- The Washington Times - Saturday, January 22, 2005


By C. A. Tripp

Free Press, $27, 384 pages


The rumor that Abraham Lincoln had intimate relations with male friends is not a new view. Indeed older, more traditional historians such as Ida Tarbell, Margaret Leach, and even Carl Sandburg flirted with the idea, but never really pushed the matter to a racy conclusion. Now an associate of the sexologist, Alfred Kinsey, C.A. Tripp, has given readers his concerted attempt to move from a comprehensive data base on Lincoln to a compelling story.

Like his mentor Kinsey, Mr. Tripp manages to change simple prurient interest into mathematical formulae, arguing that on a scale of 1-6 on homosexual tendencies, Lincoln is a 5. Tripp’s judgments are even less clear than those of Eastern European judges at swimming meets.

Mr. Tripp insists that Lincoln reached puberty at the tender age of nine, and such premature development led him to early experimentation with masturbation and with some same-sex relations. The evidence of uncommon height and a strange gangly appearance has been previously ascribed instead to Marfan syndrome. The major supporting evidence for Lincoln’s propensity for men is the long held habit that even he fully acknowledged — that for four years he slept in the same bed with Joshua Speed, a young friend in Springfield, Ill. Sharing beds on the frontier was rather common, but four years was a bit much. Still sooner or later the close fellows became husbands of young women, and in Lincoln’s case he and Mary Todd had four sons.

Lincoln was in many ways a person very much at home with men — he was a powerful athlete and frontiersman, and a man given to a repertoire of vulgar, off-color jokes. He also slept with several other men, including a military officer while he was at the president’s summer home in Northeast D.C. Yet while Lincoln was remarkably reticent when it came to his personal life, he never covered over his relations and friendships with these men.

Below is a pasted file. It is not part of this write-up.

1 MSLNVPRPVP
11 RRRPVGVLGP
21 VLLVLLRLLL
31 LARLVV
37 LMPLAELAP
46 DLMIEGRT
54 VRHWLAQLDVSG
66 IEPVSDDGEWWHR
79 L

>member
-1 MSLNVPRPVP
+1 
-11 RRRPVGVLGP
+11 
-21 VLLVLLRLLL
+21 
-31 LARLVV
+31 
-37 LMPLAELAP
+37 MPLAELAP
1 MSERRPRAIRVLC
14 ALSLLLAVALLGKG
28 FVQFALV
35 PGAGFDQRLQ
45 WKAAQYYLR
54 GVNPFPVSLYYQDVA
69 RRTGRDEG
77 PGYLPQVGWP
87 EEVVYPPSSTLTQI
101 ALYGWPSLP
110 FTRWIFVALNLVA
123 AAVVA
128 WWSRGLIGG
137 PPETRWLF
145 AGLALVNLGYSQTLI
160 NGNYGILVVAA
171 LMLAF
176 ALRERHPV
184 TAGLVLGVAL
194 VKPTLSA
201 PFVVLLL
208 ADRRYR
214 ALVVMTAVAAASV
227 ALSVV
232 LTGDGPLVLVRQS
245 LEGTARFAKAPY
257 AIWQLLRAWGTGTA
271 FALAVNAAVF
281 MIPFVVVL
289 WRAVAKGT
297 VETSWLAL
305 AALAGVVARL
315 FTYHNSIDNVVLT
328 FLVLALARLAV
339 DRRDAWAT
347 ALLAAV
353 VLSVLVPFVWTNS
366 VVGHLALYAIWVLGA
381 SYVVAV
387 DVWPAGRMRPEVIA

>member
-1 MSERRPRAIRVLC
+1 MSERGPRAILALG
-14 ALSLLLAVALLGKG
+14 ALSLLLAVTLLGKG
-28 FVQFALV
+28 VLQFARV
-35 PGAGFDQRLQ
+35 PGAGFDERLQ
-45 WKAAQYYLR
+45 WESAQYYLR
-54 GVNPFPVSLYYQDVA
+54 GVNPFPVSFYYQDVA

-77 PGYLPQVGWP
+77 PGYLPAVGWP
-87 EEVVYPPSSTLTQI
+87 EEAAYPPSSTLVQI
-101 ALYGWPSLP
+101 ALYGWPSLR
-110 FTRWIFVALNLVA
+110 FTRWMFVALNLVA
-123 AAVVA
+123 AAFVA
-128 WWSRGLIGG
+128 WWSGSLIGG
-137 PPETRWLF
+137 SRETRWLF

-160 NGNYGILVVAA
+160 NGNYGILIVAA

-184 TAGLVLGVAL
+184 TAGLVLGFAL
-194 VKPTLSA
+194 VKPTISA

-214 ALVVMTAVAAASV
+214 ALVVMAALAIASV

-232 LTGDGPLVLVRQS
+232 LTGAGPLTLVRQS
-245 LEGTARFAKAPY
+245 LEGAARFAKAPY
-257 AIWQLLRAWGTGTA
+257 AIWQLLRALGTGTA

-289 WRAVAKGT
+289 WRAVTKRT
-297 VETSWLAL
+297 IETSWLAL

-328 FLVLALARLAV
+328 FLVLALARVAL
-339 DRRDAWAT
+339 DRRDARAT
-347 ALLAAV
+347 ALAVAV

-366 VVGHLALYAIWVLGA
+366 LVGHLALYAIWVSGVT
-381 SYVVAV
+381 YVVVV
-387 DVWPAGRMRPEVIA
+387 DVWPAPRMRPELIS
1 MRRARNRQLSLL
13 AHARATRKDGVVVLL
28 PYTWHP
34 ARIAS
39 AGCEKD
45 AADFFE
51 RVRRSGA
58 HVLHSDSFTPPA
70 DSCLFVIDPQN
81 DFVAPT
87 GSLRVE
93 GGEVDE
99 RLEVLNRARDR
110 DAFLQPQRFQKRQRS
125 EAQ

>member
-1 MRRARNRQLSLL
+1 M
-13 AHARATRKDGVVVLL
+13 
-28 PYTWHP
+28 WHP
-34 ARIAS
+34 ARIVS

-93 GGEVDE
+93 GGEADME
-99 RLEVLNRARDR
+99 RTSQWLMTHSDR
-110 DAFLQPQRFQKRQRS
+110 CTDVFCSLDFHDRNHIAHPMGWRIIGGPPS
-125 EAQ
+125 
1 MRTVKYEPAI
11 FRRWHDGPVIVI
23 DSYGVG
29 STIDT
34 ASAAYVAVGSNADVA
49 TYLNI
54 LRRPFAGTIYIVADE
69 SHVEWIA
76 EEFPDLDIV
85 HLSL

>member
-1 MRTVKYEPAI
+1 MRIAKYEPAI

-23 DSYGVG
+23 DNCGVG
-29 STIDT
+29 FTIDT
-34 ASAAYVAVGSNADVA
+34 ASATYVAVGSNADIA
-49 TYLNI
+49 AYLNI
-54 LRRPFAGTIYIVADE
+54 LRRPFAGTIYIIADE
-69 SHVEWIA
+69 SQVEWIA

Mr. Tripp, best known for his work on homosexuality (a word not in use in Lincoln’s lifetime), died before this book was edited, and that absence is obvious especially at the end of the volume. For some reason there is a full chapter featuring Winston Churchill and his wartime leadership which really does not fit in.

We know that Lincoln was in many ways a mysterious personality to his contemporaries and to us. He looked at times strange, even weird, and was poorly dressed and ill-groomed. Yet as at Cooper Union, when he spoke people soon dropped their reservations and embraced this rough orator, being swept away by his incredible logic and the powerful intensity of his language.

Indeed for all his genuine affection for Joshua Speed, they had an abrupt failing out over their differing views of slavery. They may have shared a bed, and maybe more, but Lincoln’s real passion was for the Union and for human justice. In order to make Lincoln “gay”, Mr. Tripp has decided that he must show that he disliked women. He quotes with approval Lincoln’s step-mother who noted how her model boy never had much attraction to women. But mothers are often not the best judges of their sons’ delights.

Lincoln’s close colleague, Judge David Davis, maintained that the Lincoln he knew was very attracted to women, and tradition has it that Speed steered his friend toward prostitutes at the latter’s urgent request. Mr. Tripp must of course contradict the story that Lincoln was deeply in love with Ann Rutledge, a romance recorded and developed in a public lecture by Lincoln’s young law partner and biographer, William Herndon.

The tale is one that has been discredited, but has been somewhat resurrected in the last decade or so. Her death is supposed to have led him to near suicide and a deep loneliness that never left his heart. But Mr. Tripp must also turn his attention to Mary Todd, which he does with a vengeance, comparing her personality type to Hitler. The marriage had its stresses and strains, for the ambitious Lincoln spent much time on the circuit, making considerable money and establishing a reputation. But being a hen-pecked husband and a rather passive partner is not the same as being a confirmed homosexual.

The real issue though is not who admired whose thighs (as Mr. Tripp inelegantly puts it), it is whether Lincoln’s proclivities played a role in his great historical exercise of leadership. Was his alleged homosexuality linked to his constancy for the Union, to his inability to keep a string of commanders of the army in the east, to his timing on emancipation, to his policy of reconstruction of the South?

No such importance can be found. There really is also no evidence that his melancholy or his religious agnosticism were factors of his being a sexual outsider, as Mr. Tripp maintains. Perhaps he knew that he was something special; and perhaps his depression was organic or simply linked to the terrible carnage that he played an integral role in ordering. Lincoln summed up himself better than Mr. Tripp has — “I dreamt of power and glory, and all I have are blood and ashes.”

Michael P. Riccards is the author of the two volume history of the American presidency, “The Ferocious Engine of Democracy.”

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